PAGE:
Celebrations Notwithstanding

Lisa - Wellesley, Massachusetts
Entered on March 5, 2009

I still remember when my mother sat me down outside on a stone bench one starry night and warmly praised me on resisting the temptations of breaking my own morals. We were on our way home from our Christian Kingdom Hall when I, still being a childish fourth grader, querulously whined, “It’s so hard to refuse all of my friends’ invitations for birthday parties and holiday gatherings. I can’t even give Valentine’s cards or receive Christmas presents. I’m scared of losing all of my friends!” After a little silence, she smiled at me. “Lisa, I know it’s hard on you. Consider, why do you refuse to go? You may attend if your conscience permits it.”

Mentally debating on the subject, I realized then that serving my God was my foremost priority, and although others may not follow or hold the same beliefs, I would act according to my conscience. The Bible did not command to celebrate any holidays except for Jesus’ death, also known as the Lord’s Evening Meal. I wished to follow all the ways of the Bible. Therefore, to hurt my relationship with God by not abiding by these guidelines was worse than going to a celebratory holiday. I continued politely declining my classmates’ thoughtful invitations, feeling guilty when their lit-up faces turned into one of confusion and disappointment when I said, “But I wish you a nice party and a good time”. Yet, despite the pressure to give in – to be allowed to say yes, just once! –, I rejoiced that God knew I was attempting to follow Him, and this motivated me. It was also comforting that I could still attend non-holiday parties, such as family gatherings and friend get-togethers. In time, the frequent flow of RSVP calling from parents quenched up, and it was a relief to have some of the pressure to give in lifted off.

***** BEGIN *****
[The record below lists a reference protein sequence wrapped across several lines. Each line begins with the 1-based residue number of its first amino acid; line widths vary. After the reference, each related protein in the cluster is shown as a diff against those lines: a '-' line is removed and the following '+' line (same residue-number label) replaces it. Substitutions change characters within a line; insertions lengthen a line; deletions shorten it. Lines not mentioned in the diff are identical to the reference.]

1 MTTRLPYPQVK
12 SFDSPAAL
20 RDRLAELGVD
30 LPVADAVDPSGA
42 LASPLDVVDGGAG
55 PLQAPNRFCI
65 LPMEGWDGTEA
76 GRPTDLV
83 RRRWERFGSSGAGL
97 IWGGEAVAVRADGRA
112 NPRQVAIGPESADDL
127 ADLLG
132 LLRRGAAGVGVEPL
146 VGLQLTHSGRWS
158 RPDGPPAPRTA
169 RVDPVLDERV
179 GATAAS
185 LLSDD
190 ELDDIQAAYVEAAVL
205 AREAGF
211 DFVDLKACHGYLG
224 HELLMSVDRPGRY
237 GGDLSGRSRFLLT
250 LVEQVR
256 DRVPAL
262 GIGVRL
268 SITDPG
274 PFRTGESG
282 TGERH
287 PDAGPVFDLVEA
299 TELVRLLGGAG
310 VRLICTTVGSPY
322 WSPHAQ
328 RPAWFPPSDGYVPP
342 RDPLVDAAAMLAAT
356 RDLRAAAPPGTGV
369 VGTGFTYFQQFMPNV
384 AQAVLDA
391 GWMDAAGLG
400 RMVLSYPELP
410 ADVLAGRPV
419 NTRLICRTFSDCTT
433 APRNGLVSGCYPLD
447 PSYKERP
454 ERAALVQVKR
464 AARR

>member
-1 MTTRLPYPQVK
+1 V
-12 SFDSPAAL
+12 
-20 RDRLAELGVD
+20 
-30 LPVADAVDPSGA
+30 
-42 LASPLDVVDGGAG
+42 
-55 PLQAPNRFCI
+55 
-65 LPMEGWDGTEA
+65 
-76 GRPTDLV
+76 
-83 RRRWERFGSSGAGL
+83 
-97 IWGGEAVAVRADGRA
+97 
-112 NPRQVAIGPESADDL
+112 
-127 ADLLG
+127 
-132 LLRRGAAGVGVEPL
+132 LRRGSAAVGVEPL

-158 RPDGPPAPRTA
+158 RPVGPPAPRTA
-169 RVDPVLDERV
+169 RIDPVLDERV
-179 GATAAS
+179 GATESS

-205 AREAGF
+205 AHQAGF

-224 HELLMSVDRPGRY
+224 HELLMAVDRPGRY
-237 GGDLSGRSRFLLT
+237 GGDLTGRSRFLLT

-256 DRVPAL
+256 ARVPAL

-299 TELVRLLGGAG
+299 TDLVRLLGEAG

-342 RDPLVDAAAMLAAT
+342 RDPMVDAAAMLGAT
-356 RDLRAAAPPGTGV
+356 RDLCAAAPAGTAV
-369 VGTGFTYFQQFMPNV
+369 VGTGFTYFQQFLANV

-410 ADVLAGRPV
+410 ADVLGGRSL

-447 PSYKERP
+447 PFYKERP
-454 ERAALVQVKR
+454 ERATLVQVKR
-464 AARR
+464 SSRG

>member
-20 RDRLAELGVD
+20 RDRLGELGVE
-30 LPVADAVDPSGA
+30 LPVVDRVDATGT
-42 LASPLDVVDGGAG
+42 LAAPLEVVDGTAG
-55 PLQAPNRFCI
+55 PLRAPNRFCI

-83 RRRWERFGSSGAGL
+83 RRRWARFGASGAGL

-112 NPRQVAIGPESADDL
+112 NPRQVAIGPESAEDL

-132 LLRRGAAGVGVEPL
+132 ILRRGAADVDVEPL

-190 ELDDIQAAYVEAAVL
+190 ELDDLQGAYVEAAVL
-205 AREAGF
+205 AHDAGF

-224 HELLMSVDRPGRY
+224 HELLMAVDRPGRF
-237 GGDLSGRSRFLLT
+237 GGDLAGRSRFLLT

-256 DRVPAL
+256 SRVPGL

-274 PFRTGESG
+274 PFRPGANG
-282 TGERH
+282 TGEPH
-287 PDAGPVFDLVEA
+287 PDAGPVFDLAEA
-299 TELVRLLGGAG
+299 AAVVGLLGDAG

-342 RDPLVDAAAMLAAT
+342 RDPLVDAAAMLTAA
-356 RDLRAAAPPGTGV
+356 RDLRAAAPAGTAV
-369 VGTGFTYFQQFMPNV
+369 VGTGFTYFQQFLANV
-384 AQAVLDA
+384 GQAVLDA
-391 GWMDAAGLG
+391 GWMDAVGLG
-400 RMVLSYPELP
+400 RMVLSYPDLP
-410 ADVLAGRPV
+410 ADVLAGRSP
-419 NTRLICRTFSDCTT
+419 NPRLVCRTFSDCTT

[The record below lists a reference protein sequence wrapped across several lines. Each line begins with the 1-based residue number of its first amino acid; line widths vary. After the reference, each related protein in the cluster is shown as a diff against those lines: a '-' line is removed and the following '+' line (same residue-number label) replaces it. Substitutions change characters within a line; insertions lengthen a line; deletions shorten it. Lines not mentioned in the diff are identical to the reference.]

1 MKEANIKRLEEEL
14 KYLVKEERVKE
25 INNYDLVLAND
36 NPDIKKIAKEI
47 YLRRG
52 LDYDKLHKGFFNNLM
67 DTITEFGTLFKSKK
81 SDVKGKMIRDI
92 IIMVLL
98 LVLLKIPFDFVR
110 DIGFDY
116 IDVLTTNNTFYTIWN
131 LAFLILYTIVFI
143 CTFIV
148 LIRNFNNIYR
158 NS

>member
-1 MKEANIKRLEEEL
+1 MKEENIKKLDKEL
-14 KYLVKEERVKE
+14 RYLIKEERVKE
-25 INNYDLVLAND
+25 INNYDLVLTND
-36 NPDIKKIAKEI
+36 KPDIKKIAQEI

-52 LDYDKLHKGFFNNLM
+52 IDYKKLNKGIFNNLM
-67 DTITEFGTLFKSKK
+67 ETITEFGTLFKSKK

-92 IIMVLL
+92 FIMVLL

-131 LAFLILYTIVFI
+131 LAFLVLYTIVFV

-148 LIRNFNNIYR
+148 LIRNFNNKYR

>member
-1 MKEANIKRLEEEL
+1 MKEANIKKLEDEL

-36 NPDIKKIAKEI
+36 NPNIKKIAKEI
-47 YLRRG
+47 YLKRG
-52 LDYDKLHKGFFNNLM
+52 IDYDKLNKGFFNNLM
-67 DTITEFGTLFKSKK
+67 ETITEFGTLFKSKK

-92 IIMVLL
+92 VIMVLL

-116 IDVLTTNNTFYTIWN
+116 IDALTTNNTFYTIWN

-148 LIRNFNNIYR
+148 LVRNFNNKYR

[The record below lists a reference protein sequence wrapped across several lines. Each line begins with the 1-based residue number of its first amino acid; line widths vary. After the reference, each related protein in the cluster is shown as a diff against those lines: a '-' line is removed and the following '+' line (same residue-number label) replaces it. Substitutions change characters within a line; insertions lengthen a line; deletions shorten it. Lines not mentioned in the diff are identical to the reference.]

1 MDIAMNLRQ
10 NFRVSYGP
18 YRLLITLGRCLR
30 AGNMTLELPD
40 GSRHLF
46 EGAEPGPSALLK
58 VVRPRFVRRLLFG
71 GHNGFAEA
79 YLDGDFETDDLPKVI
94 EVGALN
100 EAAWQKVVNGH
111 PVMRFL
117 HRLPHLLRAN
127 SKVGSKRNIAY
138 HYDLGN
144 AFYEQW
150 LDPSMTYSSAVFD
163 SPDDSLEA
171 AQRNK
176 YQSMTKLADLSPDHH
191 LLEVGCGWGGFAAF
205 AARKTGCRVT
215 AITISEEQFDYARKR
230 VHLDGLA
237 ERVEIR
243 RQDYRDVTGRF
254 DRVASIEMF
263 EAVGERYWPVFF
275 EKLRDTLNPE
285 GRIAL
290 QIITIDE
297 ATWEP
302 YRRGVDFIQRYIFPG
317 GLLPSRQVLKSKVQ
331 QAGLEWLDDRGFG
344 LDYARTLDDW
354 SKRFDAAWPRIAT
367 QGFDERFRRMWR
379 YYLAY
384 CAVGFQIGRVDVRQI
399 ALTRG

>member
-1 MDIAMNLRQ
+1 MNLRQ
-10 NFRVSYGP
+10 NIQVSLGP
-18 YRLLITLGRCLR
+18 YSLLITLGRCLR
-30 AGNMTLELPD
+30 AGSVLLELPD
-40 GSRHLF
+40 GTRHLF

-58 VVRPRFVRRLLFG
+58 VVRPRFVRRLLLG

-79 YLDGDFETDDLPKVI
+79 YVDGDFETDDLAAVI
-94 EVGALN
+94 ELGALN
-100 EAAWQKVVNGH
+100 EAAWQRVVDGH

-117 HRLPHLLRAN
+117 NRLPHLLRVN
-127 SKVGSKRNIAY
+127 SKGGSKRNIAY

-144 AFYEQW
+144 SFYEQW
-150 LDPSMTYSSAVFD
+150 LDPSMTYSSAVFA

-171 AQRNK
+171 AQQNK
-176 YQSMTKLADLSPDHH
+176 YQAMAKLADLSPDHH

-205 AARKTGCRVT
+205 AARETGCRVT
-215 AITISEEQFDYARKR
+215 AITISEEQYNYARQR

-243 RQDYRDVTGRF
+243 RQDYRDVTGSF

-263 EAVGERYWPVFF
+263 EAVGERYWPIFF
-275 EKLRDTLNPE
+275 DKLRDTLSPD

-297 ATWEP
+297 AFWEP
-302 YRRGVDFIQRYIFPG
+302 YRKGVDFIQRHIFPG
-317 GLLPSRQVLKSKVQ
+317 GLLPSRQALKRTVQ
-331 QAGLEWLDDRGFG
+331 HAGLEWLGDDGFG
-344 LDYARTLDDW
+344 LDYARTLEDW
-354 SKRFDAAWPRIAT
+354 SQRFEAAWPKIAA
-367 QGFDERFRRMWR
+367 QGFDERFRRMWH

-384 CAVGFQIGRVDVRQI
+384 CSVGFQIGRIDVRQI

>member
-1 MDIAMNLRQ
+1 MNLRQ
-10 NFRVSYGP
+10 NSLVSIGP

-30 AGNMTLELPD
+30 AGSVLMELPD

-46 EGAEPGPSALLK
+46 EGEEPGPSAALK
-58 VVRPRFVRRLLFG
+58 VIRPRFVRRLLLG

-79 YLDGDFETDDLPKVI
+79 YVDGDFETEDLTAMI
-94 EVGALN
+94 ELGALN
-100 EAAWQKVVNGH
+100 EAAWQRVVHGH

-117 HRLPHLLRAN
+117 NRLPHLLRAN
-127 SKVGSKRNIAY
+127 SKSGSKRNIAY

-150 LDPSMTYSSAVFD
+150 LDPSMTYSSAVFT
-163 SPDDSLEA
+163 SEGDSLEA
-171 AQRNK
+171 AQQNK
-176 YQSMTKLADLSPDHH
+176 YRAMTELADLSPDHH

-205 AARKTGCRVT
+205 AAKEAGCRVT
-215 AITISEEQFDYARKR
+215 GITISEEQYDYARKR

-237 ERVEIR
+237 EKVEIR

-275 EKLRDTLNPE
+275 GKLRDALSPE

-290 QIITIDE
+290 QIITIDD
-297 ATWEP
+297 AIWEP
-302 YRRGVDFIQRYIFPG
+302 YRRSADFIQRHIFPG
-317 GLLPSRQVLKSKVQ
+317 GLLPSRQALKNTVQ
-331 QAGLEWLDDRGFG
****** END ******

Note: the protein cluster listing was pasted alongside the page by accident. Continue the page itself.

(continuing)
A few years later, one of my close friends announced that she was throwing a birthday party, and I was invited. Despite worrying about the possibility of losing a dear friend, I gently turned her down, explaining that I couldn’t be present because of my faith – but thanks, I appreciated it. I went home, feeling a little down. Surprisingly, I received a phone call from my friend the very next day. Shocked, I listened as she explained that she had canceled her party – for me! Even though my mother and I called to say that she didn’t need to cancel her party for my sake, her mother had scheduled an art festivity for us instead. I was very grateful for her kindness, and overjoyed that I could still spend time with her and some of my other friends.

From that time on, I never felt a desire to participate in something that I knew didn’t quite settle with me. That single warm-hearted act of kindness proved to me that I could still have great friends and a splendid time without breaking my morals in times of pressure.